Ever since the pandemic emerged, experts have attempted to hash out a roadmap to herd immunity against COVID-19.

But with a fourth wave surging amid the more infectious Delta variant and other variables shifting the goalposts, several virologists and immunologists are discouraging the urge to fixate on specific vaccine targets.

With a sizable number of the population still unvaccinated, the priority remains to get more shots in arms, period.

"We have to get away from this idea that there is a core number we need to reach," says Jason Kindrachuk, a virologist at the University of Manitoba.

"The easiest way for us to look at this right now is we need to get as many people vaccinated as possible."

Herd immunity refers to having enough people within a community protected from a virus or pathogen, either through natural infection or vaccination, that transmission becomes unlikely.

With COVID-19, experts estimated early on that could be possible if 75 per cent of the population was fully inoculated. The arrival of the more transmissible Delta variant moved that target higher, with some including Public Health Ontario pegging it at 90 per cent of the population -- more than are currently eligible for shots.

Clinical vaccine trials are still ongoing for children younger than 12 -- nearly 13 per cent of the population -- with Pfizer saying it could have data later this year.

Canada had more than 76 per cent of its eligible population fully vaccinated as of Wednesday, with more than 84 per cent receiving one dose. But several provinces are seeing case counts rise, mostly among the unvaccinated.

B.C. is reporting a seven-day average of 685 cases per day, its highest since May 6, while Ontario's seven-day average of new cases reached 702 on Tuesday, up from 189 at the beginning of August.

While cases are rising, vaccines are still proving exceptionally effective against Delta, especially in preventing severe disease and death, Kindrachuk said. But the variant's heightened transmissibility makes herd immunity more difficult to attain.

"When you talk about herd immunity, you're looking at not only the immunity you have in your population, but also the transmissibility of the current circulating strain," Kindrachuk said. "You have different variables you have to take into account.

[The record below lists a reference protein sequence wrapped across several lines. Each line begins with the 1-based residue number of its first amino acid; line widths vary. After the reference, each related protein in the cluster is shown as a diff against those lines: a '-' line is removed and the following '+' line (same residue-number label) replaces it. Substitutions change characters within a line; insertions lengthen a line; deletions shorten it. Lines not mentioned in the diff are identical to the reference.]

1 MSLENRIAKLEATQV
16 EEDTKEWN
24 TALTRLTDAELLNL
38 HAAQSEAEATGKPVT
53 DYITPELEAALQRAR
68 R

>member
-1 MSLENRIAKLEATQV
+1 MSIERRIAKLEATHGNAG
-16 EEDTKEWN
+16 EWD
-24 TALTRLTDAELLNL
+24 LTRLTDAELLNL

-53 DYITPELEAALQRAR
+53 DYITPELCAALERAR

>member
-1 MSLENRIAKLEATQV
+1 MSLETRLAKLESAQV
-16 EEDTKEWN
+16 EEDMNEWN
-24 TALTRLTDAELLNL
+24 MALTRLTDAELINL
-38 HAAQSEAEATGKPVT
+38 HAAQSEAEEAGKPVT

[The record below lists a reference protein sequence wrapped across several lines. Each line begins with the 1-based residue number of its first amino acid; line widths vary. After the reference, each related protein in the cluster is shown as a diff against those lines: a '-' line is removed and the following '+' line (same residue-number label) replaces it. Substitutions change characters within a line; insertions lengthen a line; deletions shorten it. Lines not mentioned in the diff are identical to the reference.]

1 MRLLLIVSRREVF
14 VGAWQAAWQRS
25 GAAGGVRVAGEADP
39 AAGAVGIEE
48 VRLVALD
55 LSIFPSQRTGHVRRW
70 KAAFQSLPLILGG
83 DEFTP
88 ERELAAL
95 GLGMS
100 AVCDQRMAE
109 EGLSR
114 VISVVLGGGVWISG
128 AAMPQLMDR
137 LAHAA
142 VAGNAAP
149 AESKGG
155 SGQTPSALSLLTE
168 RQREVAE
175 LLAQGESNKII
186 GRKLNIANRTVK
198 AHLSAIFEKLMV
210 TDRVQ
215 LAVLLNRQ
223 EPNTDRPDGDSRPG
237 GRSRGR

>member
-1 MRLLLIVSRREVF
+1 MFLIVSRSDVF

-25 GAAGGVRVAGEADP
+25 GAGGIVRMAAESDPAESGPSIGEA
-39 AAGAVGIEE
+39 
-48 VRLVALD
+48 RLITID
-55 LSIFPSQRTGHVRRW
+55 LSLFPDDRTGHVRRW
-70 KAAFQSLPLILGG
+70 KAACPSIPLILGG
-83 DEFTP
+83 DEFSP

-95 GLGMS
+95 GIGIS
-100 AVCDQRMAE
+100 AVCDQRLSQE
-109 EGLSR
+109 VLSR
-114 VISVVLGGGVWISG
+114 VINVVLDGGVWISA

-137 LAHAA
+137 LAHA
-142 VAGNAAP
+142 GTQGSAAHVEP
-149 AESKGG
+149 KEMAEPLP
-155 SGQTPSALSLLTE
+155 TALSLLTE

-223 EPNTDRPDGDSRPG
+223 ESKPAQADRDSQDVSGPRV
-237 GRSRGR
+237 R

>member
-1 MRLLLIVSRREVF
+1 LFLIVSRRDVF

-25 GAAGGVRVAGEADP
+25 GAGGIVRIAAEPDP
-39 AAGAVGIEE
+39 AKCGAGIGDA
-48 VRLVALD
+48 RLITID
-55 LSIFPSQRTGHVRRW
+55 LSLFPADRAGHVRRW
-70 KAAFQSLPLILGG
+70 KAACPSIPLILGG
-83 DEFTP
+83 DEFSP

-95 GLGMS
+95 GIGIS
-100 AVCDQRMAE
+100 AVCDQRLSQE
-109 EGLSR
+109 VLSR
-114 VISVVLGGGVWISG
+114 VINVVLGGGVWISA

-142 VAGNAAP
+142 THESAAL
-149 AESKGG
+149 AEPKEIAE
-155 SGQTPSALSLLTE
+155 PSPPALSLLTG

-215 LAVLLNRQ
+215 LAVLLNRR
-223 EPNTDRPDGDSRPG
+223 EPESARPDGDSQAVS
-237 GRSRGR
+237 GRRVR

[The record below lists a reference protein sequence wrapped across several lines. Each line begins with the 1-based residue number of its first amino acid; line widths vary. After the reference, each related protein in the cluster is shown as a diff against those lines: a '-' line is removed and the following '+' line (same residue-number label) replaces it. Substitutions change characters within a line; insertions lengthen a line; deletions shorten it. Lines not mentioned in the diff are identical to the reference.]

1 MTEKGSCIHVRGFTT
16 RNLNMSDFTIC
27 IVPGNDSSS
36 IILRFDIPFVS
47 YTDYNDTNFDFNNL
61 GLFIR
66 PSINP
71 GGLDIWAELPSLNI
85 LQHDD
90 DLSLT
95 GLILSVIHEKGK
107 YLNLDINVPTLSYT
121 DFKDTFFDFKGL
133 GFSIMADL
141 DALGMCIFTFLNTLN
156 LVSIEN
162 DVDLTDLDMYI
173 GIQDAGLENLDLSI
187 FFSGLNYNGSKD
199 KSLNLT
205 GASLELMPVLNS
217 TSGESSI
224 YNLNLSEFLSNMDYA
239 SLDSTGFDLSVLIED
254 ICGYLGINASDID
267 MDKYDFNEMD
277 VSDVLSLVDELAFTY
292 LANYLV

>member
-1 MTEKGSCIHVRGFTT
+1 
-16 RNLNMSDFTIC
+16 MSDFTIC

"And Delta has pushed that transmissibility quotient up quite a bit from what we were looking at in early 2020."

Dawn Bowdish, an immunologist at McMaster University, doesn't like the term herd immunity for the COVID-19 virus.

She said some vaccine hesitant individuals can use herd immunity as justification for putting off their jabs, giving them a false sense of security that they're not at risk if those around them are immunized.

But because the current COVID-19 vaccines don't offer "sterilizing immunity" -- which means vaccinated people at much lower risk of infection can still spread the virus -- Bowdish said it's unlikely we'll ever truly reach that threshold.

"All those people who have decided (not to get vaccinated) ... are hoping for low rates in the community because their friends and family and colleagues are all vaccinated, but they're still at risk," she said. "So it changes the metrics.

"It means there will never be a time when we have enough of the population vaccinated to keep everybody safe."

Dr. Isaac Bogoch, an infectious disease physician with the University of Toronto, said jurisdictions should aim to reach a more realistic "community level protection," where enough people are vaccinated that a potential outbreak won't overload the health-care system or disrupt society "like we've seen this virus do time and time again."

Bogoch said true herd immunity will likely remain "elusive" for a while, especially while children aren't eligible to receive a jab.

"You can't just draw an artificial line in the sand and say we'll vaccinate as many people as we can over this age group and expect to achieve herd immunity," he said.

While Kindrachuk is hopeful Canada will quickly rein in the current wave of COVID-19 infections, he said threats to building significant levels of community protection arise if new variants start poking through.

And getting close to herd immunity in one area means little, he added, if potentially more dangerous variants start travelling between regions.

"We've got large sections of the planet that have no appreciable access to vaccines," Kindrachuk said. "So if we want to talk about reducing the risk of seeing further variants emerge, we need to get things under control everywhere."

This report by The Canadian Press was first published Sept. 1, 2021.